Paul Waldman thinks the Republicans’ biggest challenge in the fight against Obamacare is that “conservatives just don’t care”:

That isn’t to say there are no conservatives who care about health care, because there are a few (like the folks at the Heritage Foundation who came up with the individual mandate!). But they are few and far between on the right. Your typical Republican, on the other hand, cares deeply about issues like taxes and defense policy, and works hard to understand them and come up with ideas for where they should go in the future. But had President Obama not passed health-care reform, they would have been perfectly happy to let the status quo continue indefinitely.

Drum agrees:

I don’t blame Ponnuru and others for trying to get conservatives to embrace some kind of healthcare plan. I think they’re kind of crazy to think their proposed plan would (a) work, (b) be politically attractive, or (c) be popular, but maybe that’s just my liberal bias talking. What’s not my liberal bias talking, however, is the plain fact that conservatives don’t care about expanding access to healthcare. As Waldman says, the evidence on this score is overwhelming. They opposed Medicare. They opposed CHIP. They’ve opposed every expansion of Medicaid ever. Only brutal strongarm tactics got them to support their own president’s prescription drug plan, despite the sure knowledge that killing it would likely lose them the White House the following year. And of course, they’ve opposed every Democratic attempt to pass universal healthcare legislation in the last century.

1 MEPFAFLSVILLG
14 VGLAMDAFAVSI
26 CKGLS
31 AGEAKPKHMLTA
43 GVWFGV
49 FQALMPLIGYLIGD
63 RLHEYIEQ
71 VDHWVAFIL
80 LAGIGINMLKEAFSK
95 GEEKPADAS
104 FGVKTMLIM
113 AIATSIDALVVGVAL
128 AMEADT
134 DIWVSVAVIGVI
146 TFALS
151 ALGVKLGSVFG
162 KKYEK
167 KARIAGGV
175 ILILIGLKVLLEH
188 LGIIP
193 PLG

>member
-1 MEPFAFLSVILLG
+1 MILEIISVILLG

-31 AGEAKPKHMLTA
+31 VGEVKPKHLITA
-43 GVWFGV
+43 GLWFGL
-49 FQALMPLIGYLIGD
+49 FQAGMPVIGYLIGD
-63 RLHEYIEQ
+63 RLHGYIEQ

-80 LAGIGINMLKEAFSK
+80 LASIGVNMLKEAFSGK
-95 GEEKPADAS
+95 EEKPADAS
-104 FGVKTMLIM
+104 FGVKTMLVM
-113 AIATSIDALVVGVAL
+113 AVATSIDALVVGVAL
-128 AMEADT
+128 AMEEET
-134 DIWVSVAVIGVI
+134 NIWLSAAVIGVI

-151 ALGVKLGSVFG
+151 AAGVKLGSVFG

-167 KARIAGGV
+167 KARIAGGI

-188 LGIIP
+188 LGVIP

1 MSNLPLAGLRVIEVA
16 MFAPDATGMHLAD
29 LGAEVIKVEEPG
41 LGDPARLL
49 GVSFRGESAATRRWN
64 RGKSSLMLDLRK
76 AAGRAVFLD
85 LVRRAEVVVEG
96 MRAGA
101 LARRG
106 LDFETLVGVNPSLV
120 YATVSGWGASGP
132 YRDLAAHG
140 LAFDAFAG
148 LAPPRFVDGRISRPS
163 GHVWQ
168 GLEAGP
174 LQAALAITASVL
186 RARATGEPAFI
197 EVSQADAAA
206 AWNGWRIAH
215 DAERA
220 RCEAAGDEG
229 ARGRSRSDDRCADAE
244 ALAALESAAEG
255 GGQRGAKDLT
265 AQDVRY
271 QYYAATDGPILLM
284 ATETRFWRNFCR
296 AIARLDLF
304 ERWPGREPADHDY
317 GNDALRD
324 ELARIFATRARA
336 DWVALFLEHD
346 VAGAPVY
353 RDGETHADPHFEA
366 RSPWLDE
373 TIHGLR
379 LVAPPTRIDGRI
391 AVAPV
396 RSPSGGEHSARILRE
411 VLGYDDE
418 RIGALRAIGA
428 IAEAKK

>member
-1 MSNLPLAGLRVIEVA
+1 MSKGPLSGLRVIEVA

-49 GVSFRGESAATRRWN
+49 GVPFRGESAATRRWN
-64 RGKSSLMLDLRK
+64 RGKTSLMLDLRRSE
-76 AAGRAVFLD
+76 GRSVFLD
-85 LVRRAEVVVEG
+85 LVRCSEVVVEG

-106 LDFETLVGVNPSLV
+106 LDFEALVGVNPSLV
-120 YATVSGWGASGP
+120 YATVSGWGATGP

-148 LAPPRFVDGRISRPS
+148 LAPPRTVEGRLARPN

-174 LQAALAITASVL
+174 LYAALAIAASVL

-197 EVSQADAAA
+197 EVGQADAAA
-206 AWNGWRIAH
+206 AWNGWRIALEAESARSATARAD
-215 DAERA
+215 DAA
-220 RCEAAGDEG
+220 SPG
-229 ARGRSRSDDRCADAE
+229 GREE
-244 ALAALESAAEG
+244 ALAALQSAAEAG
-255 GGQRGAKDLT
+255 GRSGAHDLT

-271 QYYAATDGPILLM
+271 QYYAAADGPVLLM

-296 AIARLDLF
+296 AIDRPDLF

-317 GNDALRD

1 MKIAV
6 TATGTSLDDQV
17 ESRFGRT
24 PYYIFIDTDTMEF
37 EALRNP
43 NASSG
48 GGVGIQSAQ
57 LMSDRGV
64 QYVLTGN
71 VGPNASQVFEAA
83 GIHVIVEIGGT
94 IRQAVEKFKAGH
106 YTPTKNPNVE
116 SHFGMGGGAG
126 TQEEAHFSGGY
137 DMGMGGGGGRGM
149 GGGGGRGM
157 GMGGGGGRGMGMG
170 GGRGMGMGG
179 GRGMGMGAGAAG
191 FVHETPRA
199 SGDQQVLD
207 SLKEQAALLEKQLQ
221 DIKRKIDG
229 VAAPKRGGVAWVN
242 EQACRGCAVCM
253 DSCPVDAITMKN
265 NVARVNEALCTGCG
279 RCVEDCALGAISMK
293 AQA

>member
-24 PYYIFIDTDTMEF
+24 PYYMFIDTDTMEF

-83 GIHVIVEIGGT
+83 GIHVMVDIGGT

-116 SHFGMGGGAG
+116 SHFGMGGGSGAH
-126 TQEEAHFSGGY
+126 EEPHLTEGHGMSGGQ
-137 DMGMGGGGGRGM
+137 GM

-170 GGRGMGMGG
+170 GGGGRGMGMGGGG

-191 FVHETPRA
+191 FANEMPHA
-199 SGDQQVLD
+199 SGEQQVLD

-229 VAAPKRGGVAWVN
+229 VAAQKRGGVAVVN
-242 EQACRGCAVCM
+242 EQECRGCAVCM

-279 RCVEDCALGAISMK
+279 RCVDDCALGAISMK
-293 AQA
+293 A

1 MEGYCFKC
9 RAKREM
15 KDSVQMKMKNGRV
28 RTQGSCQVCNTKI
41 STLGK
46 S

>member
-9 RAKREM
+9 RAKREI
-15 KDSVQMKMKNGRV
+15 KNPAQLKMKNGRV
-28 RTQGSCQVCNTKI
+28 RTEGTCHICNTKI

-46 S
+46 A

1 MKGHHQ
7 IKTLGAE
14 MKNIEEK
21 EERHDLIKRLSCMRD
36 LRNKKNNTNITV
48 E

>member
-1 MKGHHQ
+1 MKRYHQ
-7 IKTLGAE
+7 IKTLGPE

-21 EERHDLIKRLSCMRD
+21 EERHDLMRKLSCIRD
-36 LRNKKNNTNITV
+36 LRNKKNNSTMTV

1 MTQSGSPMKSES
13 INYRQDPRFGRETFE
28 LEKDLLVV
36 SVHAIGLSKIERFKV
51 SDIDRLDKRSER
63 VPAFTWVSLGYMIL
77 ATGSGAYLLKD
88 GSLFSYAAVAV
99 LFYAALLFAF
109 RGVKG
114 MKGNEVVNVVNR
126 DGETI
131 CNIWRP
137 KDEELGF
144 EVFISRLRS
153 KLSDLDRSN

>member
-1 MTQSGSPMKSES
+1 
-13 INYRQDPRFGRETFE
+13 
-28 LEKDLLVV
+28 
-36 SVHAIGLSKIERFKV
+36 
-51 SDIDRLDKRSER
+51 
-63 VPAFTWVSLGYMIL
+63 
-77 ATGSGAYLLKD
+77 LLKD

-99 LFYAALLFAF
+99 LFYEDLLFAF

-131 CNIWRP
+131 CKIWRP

During that same period, Republicans have never shown any interest in a plan of their own. They periodically put on a show whenever Democrats propose something that looks like it might have legs, but it’s purely defensive. When the threat goes away, so does the show. This has happened like clockwork for decades.